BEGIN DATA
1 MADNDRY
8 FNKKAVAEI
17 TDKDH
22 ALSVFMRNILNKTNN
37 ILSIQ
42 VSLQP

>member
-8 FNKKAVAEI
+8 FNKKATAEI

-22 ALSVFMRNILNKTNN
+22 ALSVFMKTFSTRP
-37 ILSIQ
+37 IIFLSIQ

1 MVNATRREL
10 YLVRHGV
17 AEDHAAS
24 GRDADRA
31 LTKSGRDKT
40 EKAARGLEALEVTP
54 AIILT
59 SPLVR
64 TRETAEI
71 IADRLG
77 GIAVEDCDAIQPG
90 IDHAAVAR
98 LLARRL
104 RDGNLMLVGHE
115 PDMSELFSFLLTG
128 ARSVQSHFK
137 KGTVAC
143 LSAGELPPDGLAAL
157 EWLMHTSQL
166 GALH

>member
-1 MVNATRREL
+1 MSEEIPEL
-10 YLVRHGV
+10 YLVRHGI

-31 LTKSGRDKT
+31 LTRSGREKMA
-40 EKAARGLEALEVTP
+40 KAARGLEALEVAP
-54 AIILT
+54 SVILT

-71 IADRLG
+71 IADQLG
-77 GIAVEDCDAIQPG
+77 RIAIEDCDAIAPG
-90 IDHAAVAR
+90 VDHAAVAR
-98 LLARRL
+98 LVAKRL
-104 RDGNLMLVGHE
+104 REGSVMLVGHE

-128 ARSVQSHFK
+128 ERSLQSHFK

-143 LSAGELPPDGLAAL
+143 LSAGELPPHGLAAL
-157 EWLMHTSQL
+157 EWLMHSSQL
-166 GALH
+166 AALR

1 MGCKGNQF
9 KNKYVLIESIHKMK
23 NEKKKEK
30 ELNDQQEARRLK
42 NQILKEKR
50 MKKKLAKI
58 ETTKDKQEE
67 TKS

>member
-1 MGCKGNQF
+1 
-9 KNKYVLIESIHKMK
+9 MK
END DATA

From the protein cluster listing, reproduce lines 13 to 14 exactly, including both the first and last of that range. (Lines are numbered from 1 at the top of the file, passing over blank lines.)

+37 IIFLSIQ

1 MVNATRREL